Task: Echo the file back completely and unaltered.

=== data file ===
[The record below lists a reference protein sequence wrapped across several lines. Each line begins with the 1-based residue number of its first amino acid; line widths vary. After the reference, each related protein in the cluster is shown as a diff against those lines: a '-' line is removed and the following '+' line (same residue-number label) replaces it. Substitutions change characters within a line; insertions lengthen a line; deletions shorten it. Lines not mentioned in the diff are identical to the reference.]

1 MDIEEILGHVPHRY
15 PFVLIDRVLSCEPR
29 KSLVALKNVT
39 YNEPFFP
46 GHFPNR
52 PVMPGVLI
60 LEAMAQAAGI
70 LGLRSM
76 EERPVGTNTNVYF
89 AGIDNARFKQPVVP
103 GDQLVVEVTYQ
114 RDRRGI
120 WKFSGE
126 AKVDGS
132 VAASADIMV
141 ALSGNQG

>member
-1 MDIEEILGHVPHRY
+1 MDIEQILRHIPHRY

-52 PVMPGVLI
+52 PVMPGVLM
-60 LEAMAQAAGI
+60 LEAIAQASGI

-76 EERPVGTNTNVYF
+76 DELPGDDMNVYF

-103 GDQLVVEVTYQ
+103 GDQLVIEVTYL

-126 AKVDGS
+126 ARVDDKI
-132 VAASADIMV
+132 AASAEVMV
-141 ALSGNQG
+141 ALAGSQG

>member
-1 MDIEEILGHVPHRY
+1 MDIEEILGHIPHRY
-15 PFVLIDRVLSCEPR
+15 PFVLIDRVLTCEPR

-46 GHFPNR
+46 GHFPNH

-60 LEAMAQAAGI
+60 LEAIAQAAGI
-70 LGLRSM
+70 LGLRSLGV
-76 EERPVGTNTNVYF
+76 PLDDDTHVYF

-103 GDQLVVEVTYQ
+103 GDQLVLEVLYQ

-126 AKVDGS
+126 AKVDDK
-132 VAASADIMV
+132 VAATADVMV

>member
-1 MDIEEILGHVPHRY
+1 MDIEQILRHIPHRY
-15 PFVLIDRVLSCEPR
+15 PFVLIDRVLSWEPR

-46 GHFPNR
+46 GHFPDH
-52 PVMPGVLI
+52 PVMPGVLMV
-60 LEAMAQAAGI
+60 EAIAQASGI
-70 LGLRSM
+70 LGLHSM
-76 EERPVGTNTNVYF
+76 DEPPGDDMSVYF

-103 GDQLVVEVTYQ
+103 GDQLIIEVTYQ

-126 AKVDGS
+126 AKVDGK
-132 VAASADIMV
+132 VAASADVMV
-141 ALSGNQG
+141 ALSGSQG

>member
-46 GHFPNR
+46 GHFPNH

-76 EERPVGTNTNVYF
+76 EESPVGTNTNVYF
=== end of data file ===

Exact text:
[The record below lists a reference protein sequence wrapped across several lines. Each line begins with the 1-based residue number of its first amino acid; line widths vary. After the reference, each related protein in the cluster is shown as a diff against those lines: a '-' line is removed and the following '+' line (same residue-number label) replaces it. Substitutions change characters within a line; insertions lengthen a line; deletions shorten it. Lines not mentioned in the diff are identical to the reference.]

1 MDIEEILGHVPHRY
15 PFVLIDRVLSCEPR
29 KSLVALKNVT
39 YNEPFFP
46 GHFPNR
52 PVMPGVLI
60 LEAMAQAAGI
70 LGLRSM
76 EERPVGTNTNVYF
89 AGIDNARFKQPVVP
103 GDQLVVEVTYQ
114 RDRRGI
120 WKFSGE
126 AKVDGS
132 VAASADIMV
141 ALSGNQG

>member
-1 MDIEEILGHVPHRY
+1 MDIEQILRHIPHRY

-52 PVMPGVLI
+52 PVMPGVLM
-60 LEAMAQAAGI
+60 LEAIAQASGI

-76 EERPVGTNTNVYF
+76 DELPGDDMNVYF

-103 GDQLVVEVTYQ
+103 GDQLVIEVTYL

-126 AKVDGS
+126 ARVDDKI
-132 VAASADIMV
+132 AASAEVMV
-141 ALSGNQG
+141 ALAGSQG

>member
-1 MDIEEILGHVPHRY
+1 MDIEEILGHIPHRY
-15 PFVLIDRVLSCEPR
+15 PFVLIDRVLTCEPR

-46 GHFPNR
+46 GHFPNH

-60 LEAMAQAAGI
+60 LEAIAQAAGI
-70 LGLRSM
+70 LGLRSLGV
-76 EERPVGTNTNVYF
+76 PLDDDTHVYF

-103 GDQLVVEVTYQ
+103 GDQLVLEVLYQ

-126 AKVDGS
+126 AKVDDK
-132 VAASADIMV
+132 VAATADVMV

>member
-1 MDIEEILGHVPHRY
+1 MDIEQILRHIPHRY
-15 PFVLIDRVLSCEPR
+15 PFVLIDRVLSWEPR

-46 GHFPNR
+46 GHFPDH
-52 PVMPGVLI
+52 PVMPGVLMV
-60 LEAMAQAAGI
+60 EAIAQASGI
-70 LGLRSM
+70 LGLHSM
-76 EERPVGTNTNVYF
+76 DEPPGDDMSVYF

-103 GDQLVVEVTYQ
+103 GDQLIIEVTYQ

-126 AKVDGS
+126 AKVDGK
-132 VAASADIMV
+132 VAASADVMV
-141 ALSGNQG
+141 ALSGSQG

>member
-46 GHFPNR
+46 GHFPNH

-76 EERPVGTNTNVYF
+76 EESPVGTNTNVYF